This production by Rebecca Gatward is billed as "...employing Renaissance staging, costume and music", but the costumes worn by the Venetian merchants are designed to suggest 20th Century businessmen with pinstriped cloaks and jaunty little trilbies. The styling by designer Liz Cooke never feels anachronistic but conveys the importance of trade to Venetian life.  The caskets at Belmont stand on Plexiglass columns, but again do not feel out of place.

This is a young cast, and Philip Cumbus' Bassanio is boisterous and athletic.  Mark Rice-Oxley's Gratiano is more so, but they accurately reflect the exuberance and self-confidence of young people, who grow in responsibility as the play goes on.  I always think of Antonio, the Merchant as elderly, but here played by Dale Rapley he is fortyish and very good looking.  When Bassanio leaps across the stage to give Antonio a lingering kiss full on the lips, the audience gasps, but it is no great surprise or shock.

I saw a preview performance in which Michelle Duncan played Portia.  She was delightful but I often found it difficult to hear her. She and Bassanio were a strong couple and the casket scenes and the comedy worked very well.  Bassanio's full-on kiss with Portia lasted longer than Antonio's and delighted the young female dominated audience.  However the 12th June press night was postponed because of Miss Duncan's "sudden indisposition" and Kirsty Beckerman who played Nerissa has taken over until a permanent replacement can be found.  The new press night is June 28th. 

Finally we come to Shylock who is played by the excellent John McEnery.  He is the outsider; no pinstripes for him, just khaki gabardine.  You can't like this character but he is not evil; he has been treated abominably by the Venetians we come to like, and he takes his chance for revenge.  The Globe playgoers gasp again when they hear that Shylock is forced to become a Christian on top of the other penalties meted out to him by the court of Venice.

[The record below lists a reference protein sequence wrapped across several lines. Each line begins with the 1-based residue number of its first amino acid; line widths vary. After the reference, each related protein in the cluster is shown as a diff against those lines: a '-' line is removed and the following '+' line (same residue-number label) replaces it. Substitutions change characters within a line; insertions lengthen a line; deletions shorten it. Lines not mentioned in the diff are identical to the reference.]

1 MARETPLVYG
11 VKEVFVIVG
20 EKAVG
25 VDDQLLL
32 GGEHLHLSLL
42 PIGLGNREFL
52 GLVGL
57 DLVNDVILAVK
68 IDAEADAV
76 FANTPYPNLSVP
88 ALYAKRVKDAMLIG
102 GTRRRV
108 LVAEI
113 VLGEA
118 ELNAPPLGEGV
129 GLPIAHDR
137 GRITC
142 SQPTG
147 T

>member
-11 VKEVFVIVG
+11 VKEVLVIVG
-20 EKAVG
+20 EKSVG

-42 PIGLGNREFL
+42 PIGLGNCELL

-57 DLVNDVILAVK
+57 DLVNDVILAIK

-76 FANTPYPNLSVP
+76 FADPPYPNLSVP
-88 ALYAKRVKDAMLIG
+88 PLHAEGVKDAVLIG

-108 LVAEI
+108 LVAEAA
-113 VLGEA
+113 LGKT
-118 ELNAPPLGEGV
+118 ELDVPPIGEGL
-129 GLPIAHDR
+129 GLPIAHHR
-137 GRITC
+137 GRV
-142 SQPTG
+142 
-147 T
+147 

This was a very good afternoon at the Globe for me.  I haven't mentioned the contemporary music by Adrian Lee, much sung on stage by Vivien Ellis which was so good.

As a postscript, a Globe moment:  Philip Bird was very good as the Duke of Venice, but he also played the Prince of Aragon, a Spanish suitor for Portia who like the rest has to choose from the gold, silver and lead caskets for her hand.  As he was about to open his selected casket a helicopter flew over the Globe drowning his words.  Still in his Spanish character he stormed to the front of the stage shaking his fists at the disrupting machine and shouted "Santa Maria!".  As the plane disappeared into the distance he 'fast rewound' his recent performance and unlocked the casket.



Love's Labour's Lost

Not one of the most popular plays.  Boisterous comedy with punning dialogue, either works or doesn't.  The Globe artistic director Dominic Dromgoole directed this production. And no, I didn't see a film of Olivier in this one! And Branagh's film with 1940's music was terrible.

This like the other Shakespeare productions this year will employed Jacobean staging, costume and music.


Holding Fire

To quote the season programme: 'Ranging from East End squalor to Nottingham mills, Jack Shepherd tells a picaresque tale of tavern assemblies and prize fights, gin-palace communists and bullying do-gooders, industrialists and whores, bringing to the Globe for the first time the sordid, violent times of early Victorian England.'



We, The People

To again quote the programme: 'We, The People forges a vivid drama out of the surviving speeches, letters and official documents from that historic moment.  Benjamin Franklin, James Madison, George Washington, and many of the other founding fathers, came together at a moment of crisis and created the constitution which the United States still lives within today.  We, The People is a re-creation of what they did.'



In Extremis

Last year's production of this new play by Howard Brenton returns to the Globe for two weeks from 15th May.

The full title is In Extremis: The Story of Abelard and Heloise.  John Dove directs and Michael Taylor designs the production. I didn't see the play but the reviews were very good.





Original Globe

  The story of how the original Globe came to be built
  The building - a plan and what the Globe may have looked like
  The excavation - what was discovered in 1989
  The Rose - The Globe's great rival playhouse, its star Edward Alleyn and owner Philip Henslowe

New Globe

  The story of how the new Shakespeare's Globe came to be built on London's Bankside in the 1990's.
  Mike's Views and Reviews of productions in previous years at Shakespeare's Globe.

Globe Main

  Globe Playhouse top page

Recommended Books

  My list of recommended books about the Globe, Rose and other playhouses of the time may be found in the Globe Playhouse section of the Well Furlong Book Shop. If you so wish, you may go on to buy many of the volumes in our Book Shop directly from Amazon.com or Amazon.co.uk.
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Updated 13th June 2007